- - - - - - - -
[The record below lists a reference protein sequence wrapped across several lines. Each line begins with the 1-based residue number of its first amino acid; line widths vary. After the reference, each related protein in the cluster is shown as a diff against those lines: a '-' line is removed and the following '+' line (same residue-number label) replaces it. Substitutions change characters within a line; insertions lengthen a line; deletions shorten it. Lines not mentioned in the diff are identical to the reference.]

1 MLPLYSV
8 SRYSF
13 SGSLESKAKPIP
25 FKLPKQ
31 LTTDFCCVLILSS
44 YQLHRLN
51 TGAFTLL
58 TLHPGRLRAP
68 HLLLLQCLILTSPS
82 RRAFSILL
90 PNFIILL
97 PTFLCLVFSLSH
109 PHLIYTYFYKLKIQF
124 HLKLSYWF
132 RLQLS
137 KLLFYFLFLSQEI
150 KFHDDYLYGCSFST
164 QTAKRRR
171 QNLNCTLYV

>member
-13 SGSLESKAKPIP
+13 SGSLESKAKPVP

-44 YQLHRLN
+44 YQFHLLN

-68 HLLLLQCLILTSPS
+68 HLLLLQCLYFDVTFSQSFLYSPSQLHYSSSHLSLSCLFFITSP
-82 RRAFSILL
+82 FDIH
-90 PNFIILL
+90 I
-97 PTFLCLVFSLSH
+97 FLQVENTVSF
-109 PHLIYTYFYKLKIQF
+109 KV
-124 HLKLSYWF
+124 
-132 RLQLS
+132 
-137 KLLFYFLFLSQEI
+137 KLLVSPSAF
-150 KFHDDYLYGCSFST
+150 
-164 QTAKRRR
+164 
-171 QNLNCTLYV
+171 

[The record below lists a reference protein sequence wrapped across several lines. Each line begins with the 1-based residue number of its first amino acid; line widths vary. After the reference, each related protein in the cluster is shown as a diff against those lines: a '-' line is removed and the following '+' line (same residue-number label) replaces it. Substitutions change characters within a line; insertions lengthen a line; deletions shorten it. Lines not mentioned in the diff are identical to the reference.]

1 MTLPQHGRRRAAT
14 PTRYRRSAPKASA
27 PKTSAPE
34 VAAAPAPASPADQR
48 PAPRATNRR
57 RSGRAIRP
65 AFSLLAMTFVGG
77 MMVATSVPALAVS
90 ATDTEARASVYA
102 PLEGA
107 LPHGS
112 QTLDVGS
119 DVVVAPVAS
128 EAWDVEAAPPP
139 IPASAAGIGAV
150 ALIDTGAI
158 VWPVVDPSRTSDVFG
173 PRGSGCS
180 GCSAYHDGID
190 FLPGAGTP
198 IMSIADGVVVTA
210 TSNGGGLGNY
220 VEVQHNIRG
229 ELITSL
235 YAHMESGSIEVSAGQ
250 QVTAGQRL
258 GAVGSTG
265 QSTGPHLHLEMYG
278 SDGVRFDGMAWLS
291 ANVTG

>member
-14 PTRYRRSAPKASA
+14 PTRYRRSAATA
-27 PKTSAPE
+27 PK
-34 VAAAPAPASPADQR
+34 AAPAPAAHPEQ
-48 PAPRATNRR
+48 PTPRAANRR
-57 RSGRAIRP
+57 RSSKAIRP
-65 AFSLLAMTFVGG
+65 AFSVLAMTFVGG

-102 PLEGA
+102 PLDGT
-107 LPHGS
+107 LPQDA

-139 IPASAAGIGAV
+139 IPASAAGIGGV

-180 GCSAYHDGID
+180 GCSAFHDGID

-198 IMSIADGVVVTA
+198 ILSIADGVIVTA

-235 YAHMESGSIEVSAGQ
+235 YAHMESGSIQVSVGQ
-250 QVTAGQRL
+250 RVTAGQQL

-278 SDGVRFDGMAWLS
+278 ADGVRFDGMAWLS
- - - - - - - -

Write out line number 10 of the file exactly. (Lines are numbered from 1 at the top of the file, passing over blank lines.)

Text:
68 HLLLLQCLILTSPS